Anyway, I want to list a few of the books we've read so far, plus a few I've read on my own. Here goes: (Book club ones get *)
"Bleak House" by Charles Dickens: While still living in Japan, my sister J-Bird sent me The BBC mini-series version of "Bleak House" on DVD. Doug and I both got really into it and it made me want to read the book. Which I loved. I was glad, however, that I watched the mini-series first because it made it much easier to keep track of all the characters.
"The Woman in White" by Wilkie Collins
I love mysteries, I love nineteenth century British literature. Loved it.
*"East of Eden" by John Steinbeck
Steinbeck became one of my favorite authors in High School. (Loved "Winter of Our Discontent".) But I hadn't read anything of his for a long time. Super glad Lisa picked "East of Eden". I loved everything about it. I don't know why, but Steinbeck is about the only author who can wax poetic and philosophical about landscapes and cityscapes and not bore me. Although under critical observation the book isn't perfect, I still loved it!
(P.S. I've never read "Grapes of Wrath" and I did NOT like "Of Mice and Men".)
*"The Importance of Being Earnest" and "An Ideal Husband" by Oscar Wilde
These are both plays, both short, and both hilarious. Plus they have great BBC movies to go with them. Highly recommend.
(Read "The Picture of Dorian Gray" a few years back. It's also pretty good if you're into exploring the moral implications of Hedonism. )
*"Les Miserables" by Victor Hugo
Here's the deal. Doug and I saw the play years ago while still living in SLC and liked it. When the movie came out, we saw it and loved it. After seeing the movie, I read the book and...mostly liked it. But I didn't LOVE it!
Here's why: Holy crap Hugo, can we just stick to the plot and forget the super-boring historical asides that go on for pages and pages and pages and don't advance the storyline at all?!?!?!?!?
Honestly, the details about the Paris sewer systems and how sewage should be pumped back into the city to fertilize the crops---were just way too much for me. Same with the description of the Battle of Waterloo. And many other long-winded descriptions of Parisian social ills. TOO MUCH DIGRESSION! (And coming from me, that's saying something.)
My un-researched theory is that the point of the book was to advance those theories and philosophies to the Parisians--with the story of Jean Valjean being secondary to make the boring stuff go down easier. Any thoughts from those who've read it? Am I way off? Why else would he muck up a perfectly good story line with sewage details?!?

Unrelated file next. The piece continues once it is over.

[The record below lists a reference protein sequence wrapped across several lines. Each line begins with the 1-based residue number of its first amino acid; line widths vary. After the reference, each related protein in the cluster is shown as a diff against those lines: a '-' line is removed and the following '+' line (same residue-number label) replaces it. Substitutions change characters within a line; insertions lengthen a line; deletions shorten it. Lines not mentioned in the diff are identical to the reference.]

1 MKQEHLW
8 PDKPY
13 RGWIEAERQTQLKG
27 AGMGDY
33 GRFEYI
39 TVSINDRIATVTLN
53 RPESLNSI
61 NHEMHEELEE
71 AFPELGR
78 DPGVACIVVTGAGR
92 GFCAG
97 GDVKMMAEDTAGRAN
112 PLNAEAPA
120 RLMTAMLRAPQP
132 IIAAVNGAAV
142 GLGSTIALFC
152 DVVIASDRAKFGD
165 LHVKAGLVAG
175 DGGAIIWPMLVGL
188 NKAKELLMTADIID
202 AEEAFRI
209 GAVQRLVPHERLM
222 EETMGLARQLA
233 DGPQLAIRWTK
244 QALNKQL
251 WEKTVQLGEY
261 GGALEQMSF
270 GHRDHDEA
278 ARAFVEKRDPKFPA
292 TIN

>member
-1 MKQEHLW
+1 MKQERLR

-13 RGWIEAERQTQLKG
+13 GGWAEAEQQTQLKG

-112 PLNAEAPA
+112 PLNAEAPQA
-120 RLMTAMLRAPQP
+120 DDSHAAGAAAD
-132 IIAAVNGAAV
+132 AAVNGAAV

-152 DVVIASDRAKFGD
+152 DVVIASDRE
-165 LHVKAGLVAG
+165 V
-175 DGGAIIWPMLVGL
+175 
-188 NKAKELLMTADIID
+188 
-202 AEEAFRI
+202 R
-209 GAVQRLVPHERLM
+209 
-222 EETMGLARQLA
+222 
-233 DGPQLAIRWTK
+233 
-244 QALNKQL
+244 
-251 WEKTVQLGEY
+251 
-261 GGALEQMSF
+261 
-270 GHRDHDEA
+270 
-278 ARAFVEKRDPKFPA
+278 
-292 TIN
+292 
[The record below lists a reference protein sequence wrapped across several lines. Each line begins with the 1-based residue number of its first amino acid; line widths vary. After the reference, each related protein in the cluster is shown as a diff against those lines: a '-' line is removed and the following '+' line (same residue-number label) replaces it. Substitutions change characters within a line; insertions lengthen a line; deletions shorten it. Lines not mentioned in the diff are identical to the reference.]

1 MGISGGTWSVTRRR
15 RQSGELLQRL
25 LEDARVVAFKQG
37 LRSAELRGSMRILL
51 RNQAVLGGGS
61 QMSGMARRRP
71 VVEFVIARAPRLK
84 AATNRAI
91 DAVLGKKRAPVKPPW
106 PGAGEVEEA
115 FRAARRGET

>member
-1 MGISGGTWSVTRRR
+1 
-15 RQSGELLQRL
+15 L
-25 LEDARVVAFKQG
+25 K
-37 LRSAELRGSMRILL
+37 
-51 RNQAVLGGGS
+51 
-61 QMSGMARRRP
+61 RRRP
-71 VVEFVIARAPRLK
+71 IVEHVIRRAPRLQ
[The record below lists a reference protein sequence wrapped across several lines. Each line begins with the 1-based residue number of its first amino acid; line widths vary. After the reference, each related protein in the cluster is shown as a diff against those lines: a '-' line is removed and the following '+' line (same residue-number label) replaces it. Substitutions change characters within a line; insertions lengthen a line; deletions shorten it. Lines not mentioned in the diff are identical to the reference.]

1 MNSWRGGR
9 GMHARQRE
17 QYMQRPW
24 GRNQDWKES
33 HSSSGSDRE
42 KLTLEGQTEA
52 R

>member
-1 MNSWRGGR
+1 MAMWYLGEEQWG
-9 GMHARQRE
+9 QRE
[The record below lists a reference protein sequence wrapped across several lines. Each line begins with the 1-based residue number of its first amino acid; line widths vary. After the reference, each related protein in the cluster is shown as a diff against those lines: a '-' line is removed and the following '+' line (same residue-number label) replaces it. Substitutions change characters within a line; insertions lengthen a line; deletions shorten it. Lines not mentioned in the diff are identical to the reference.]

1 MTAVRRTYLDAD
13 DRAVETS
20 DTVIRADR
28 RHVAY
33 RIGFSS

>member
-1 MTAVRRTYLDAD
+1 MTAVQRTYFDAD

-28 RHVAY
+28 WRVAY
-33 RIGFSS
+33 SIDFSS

Here was my one other disappointment. Marius has got to be the most lame, over-rated, self-indulgent wuss in the whole history of literature. Seriously dude! Get a job! Grow up! Talk to your Grandpa! Sorry. I know that's not a popular opinion, but he really bugged me. If you've ever seen the movie, just stick with that version of him--he's a little more manly. Oh, and if you haven't read the book and are planning to? Find a good abridged version!!!
"Vanity Fair" by William Makepeace Thackeray. I really liked this one. It isn't the best book ever written but the plot definitely kept me turning pages and I read it pretty fast. It had sort of an annoying character, but she (finally!) pulled it together in the end. Looking forward to watching the mini-series.
"A Room with a View" by E.M. Forster. I watched the 80's film version of this (with Helena Bonham Carter) in high school and loved it but just got around to reading the book. Turns out, they're very similar. The dialog in the movie is taken from the book almost word for word. (And it's a short book so they fit most of it in!) So actually, reading the book didn't add too much like it usually does when you read the book second.
But I still really liked it and I just forced Doug to watch the movie with me so I could see it again. He did NOT approve of the nudie skinny-dipping pond scene though I tried my hardest to make him see it in a humorous light. He also thought the movie was very boring and started checking sport scores on the Internet about 20 minutes in. I thought the movie did have some rather awkward 80's moments, but still feel it holds up for the most part after all these years. (The movie is unrated so I can't be blamed for watching the (BRIEF) r-rated content. Or at least, I couldn't be blamed the FIRST time I watched it. Book is G-rated, btw.)
(P.S. I read "A Passage to India" by Forster a few years ago and found it pretty darn boring. Like Les Mis, I think it was meant to be a commentary on a current social problem. In this case; Anglo-Indian relations. Not that there is anything wrong with that, but the story line just didn't do it for me.)
So, any thoughts for me? Agree? Disagree? Have you read any classics lately that you highly recommend?!?